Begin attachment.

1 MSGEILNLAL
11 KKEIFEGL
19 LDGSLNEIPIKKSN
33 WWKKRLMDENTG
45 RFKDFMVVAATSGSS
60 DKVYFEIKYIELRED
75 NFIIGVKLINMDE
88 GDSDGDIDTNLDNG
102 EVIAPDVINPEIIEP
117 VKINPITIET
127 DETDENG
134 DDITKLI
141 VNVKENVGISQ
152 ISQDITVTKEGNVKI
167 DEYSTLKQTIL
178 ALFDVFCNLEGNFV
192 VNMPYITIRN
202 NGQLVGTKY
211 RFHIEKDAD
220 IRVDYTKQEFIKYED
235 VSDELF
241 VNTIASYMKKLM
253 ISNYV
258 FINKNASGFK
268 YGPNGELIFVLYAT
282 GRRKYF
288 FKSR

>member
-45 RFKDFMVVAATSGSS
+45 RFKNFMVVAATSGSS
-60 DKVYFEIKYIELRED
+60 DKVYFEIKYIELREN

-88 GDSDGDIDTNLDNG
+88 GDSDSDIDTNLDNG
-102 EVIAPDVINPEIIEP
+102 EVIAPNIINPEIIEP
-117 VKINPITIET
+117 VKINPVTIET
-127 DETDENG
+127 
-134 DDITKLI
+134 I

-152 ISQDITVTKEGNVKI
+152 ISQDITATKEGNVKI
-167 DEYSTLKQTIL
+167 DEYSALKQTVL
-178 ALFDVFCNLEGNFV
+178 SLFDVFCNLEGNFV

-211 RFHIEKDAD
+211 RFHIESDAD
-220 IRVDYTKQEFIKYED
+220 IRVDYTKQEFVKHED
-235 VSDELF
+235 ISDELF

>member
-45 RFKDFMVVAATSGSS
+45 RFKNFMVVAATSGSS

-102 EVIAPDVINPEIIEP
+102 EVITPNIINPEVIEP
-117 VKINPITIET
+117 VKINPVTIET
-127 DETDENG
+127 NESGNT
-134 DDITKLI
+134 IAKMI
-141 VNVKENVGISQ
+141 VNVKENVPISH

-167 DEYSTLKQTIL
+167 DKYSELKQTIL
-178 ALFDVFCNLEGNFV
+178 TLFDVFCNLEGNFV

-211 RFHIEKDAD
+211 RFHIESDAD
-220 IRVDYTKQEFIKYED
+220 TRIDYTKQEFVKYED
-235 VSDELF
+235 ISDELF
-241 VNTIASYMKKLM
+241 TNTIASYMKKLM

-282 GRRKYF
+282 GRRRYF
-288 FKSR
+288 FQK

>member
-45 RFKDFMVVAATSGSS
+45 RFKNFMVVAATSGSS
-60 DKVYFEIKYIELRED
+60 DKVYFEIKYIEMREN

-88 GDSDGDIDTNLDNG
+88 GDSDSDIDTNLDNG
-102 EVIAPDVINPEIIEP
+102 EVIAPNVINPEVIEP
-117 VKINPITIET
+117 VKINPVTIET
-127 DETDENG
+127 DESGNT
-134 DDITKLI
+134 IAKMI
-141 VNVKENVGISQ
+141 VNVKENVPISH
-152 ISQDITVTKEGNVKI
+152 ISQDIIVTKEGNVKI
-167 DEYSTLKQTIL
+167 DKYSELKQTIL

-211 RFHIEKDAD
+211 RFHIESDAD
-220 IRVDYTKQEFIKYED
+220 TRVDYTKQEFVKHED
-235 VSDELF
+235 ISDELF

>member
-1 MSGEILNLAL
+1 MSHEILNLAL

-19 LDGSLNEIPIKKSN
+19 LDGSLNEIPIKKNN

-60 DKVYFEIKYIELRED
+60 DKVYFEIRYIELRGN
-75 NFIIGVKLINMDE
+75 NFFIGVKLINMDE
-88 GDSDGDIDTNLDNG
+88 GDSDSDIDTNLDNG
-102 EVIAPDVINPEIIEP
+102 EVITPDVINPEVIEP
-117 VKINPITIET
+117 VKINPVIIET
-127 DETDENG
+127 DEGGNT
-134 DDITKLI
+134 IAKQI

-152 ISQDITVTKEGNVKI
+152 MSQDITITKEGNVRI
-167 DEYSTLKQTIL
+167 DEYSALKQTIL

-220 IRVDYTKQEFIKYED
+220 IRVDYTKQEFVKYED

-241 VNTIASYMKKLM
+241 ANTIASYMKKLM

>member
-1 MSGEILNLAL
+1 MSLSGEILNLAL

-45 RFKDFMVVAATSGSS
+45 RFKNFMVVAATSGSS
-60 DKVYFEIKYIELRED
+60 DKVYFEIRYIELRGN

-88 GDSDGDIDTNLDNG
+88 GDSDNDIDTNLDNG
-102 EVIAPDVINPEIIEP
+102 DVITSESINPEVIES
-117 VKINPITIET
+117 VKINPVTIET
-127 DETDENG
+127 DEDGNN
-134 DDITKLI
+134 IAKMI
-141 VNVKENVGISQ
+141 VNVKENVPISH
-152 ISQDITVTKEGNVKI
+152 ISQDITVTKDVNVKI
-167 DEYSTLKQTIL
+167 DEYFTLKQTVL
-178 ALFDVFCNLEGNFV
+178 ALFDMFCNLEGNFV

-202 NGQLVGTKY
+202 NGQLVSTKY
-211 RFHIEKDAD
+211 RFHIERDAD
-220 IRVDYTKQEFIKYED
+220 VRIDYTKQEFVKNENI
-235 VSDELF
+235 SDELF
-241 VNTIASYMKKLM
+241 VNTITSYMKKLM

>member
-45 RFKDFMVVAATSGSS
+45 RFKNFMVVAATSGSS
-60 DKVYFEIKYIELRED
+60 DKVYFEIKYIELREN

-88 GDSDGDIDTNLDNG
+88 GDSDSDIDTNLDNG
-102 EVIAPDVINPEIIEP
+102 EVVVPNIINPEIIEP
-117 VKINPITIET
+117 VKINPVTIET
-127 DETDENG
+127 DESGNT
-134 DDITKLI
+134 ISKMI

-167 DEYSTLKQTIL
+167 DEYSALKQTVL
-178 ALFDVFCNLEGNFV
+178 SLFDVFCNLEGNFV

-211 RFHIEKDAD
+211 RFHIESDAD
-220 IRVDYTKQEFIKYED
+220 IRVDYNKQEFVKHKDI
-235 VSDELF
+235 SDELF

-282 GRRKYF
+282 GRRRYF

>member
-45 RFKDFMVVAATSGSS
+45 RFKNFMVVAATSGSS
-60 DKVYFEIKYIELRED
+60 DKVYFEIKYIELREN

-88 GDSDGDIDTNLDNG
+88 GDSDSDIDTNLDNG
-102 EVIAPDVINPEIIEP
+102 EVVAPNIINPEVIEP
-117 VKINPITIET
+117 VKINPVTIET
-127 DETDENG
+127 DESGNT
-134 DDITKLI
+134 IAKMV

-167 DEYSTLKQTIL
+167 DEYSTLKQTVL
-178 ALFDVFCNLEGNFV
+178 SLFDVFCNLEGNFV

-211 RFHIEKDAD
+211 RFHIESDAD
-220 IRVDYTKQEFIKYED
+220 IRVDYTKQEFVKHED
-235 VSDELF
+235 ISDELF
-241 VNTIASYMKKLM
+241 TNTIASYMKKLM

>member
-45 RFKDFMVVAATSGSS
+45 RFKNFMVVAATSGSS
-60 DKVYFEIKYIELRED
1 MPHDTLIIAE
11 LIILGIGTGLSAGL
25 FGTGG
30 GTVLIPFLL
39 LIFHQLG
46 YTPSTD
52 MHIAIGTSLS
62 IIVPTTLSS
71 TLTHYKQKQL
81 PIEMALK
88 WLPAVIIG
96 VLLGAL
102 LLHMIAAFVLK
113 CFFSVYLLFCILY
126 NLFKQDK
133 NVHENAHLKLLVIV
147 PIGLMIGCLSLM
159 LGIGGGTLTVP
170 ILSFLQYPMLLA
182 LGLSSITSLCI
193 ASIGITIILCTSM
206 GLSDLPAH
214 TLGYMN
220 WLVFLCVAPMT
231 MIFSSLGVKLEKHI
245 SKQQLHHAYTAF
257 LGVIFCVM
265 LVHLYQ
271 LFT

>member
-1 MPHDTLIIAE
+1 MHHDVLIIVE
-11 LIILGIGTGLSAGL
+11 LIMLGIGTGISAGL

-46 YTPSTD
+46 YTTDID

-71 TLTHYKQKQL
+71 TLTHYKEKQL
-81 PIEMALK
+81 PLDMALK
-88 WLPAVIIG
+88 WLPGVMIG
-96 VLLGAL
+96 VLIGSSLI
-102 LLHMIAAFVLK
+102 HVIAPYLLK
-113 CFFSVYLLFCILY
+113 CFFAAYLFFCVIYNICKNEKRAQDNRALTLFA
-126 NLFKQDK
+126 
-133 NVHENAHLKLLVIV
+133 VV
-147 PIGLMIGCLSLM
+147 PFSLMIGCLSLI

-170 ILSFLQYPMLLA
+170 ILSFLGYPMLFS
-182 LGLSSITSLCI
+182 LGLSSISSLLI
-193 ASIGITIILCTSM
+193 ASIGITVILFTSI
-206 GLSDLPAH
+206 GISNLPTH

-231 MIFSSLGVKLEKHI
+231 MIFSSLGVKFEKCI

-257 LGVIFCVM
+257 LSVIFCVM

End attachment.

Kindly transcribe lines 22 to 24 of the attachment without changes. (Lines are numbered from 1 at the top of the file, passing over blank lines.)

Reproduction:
241 VNTIASYMKKLM
253 ISNYV
258 FINKNASGFK